Your other point about showing character through action made me think. I tend to agree with you. Action is very revealing, and I think it provides more insight because action is sort of a gateway to more complex thought simply due to the fact that you don't have to express it. As soon as we try to write down the thought, we limit it. The only powerful example I can think of is Virginia Woolf. In her case, though, her subject matter was thought and the functioning of the brain, in many ways. She used those thoughts to convey movement, albeit brain movement. So, even though she was writing down thoughts, she had the action in those thoughts.

  5. "It will be difficult to do, but I've decided that there is a 1:1 relationship between the amount of back-story in a novel and how lazy the writer is."

    At first I agreed, but now I think excessive back-story indicates inexperience as much as it indicates laziness; it can be a lot of work to write annoying back-story that no one wants to read, right?

    "Flashbacks are the laziest of back-story techniques."

    But I want a prologue made up of a series of flashbacks. I kid.

  6. Justus: I want a flashback made up of a series of prologues.

  7. Rick: Thanks! My next post will be better structured, because I'll have had my morning coffee before writing it. Promise.

    Davin: I've had that problem, too. For a while, I defended not knowing what my characters wanted by claiming that they were "too complex" to talk about that way. Eventually I got over my defensiveness and wrote better characters.

    Ms. Woolf is of course a special case, being a genius and all. Even though nothing seems to be happening in her books, I always seem to read them holding my breath in suspense.

    I also think action versus reading the character's thoughts is more compelling for readers because when readers observe and judge, they are more active participants in the story than when we're just telling them things. Readers get to figure stuff out when we dramatize. "Okay, I get it" is much less fun than, "Aha! I've figured this out!"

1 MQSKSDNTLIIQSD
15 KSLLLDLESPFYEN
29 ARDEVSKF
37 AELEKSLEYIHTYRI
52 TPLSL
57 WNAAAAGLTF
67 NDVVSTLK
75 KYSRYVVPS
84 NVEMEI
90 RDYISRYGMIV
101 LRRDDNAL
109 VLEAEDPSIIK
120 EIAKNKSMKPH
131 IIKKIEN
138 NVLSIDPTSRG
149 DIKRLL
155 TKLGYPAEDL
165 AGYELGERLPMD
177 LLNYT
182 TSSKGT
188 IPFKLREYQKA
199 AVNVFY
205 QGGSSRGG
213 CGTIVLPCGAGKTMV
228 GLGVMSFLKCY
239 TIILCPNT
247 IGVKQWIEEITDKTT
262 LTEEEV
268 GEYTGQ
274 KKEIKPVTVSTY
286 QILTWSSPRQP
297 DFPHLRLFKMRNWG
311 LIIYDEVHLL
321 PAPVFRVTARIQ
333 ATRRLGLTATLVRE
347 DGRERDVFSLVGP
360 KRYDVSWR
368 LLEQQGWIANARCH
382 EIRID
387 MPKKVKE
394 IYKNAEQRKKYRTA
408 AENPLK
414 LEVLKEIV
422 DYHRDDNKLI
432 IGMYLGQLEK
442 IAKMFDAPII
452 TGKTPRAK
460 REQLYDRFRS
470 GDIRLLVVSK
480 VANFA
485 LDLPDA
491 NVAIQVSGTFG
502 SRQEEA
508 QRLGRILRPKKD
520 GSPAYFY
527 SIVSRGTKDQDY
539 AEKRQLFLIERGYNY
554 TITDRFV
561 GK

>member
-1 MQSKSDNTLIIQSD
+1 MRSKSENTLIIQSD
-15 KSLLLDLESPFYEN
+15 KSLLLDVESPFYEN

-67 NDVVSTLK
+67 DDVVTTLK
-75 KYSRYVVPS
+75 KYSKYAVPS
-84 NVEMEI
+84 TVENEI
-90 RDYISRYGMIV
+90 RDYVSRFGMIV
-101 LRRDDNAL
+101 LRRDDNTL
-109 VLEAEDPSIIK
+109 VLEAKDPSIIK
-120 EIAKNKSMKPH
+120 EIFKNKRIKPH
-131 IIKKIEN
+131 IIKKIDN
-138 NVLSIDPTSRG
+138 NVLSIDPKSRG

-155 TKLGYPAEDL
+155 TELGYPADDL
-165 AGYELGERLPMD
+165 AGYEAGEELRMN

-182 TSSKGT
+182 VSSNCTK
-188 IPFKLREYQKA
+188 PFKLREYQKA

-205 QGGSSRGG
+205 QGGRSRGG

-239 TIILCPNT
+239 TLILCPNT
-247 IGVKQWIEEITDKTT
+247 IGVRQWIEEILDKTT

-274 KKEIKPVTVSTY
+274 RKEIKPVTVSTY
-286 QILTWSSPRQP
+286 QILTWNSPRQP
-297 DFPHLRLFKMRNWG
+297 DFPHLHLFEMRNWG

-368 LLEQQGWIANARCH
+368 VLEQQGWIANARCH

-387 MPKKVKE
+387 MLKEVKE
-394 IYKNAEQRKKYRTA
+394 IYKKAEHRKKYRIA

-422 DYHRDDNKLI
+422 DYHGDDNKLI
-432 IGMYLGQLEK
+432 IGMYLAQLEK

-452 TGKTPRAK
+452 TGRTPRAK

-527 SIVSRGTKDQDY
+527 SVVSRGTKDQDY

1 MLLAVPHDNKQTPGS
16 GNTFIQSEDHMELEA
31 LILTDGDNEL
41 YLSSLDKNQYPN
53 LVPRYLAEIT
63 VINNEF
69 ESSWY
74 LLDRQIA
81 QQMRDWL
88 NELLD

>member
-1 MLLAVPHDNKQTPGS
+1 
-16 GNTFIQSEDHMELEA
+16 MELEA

Justus: Excellent point, and it's true that one can work very hard and sweat over the wrong stuff entirely. It doesn't make you lazy, unless you already know better but don't want to work harder over the right stuff.

    Another important general point: Back-story and exposition and 'telling' and slow, actionless passages are not bad things in and of themselves. They are tools, and are therefore neutral. Unless they are the wrong tools for the work at hand in your story. We need to use a lot of tools to write well, and we must learn to use the subtle quiet tools as well as the big noisy ones.

  8. Whether you think it's structurally askew, I believe this post clears up a lot of misconceptions writers (me included until recently) believe story beginnings need to entail. When we're told to "hook" the reader, oftentimes it comes across as "jump right into the action". Don't bore the reader, SHOW them something.

    In the past, many times I've started the story with a series of character actions or description but I'm still not hooking the reader. And furthermore, I'm not even enticing the reader to commit to my story long enough to discover the conflict. In addition, I kept thinking it wrong to insert much inner thought until the reader grew more comfortable with the character.

    Now, it helps to read posts like this and realize SHOWING conflict--in action or through the characters--doesn't have to be done with a big explosion. In fact, something simple like Jane Doe's dilemma whether or not to return home can be done with a unique voice, punctuated with questioning thoughts and hands wrung in anxiety. Or, more generally, by showing a character we want to know more about, a dilemma we're intrigued to discover, and actions that back up as well as propel the scene. Thanks!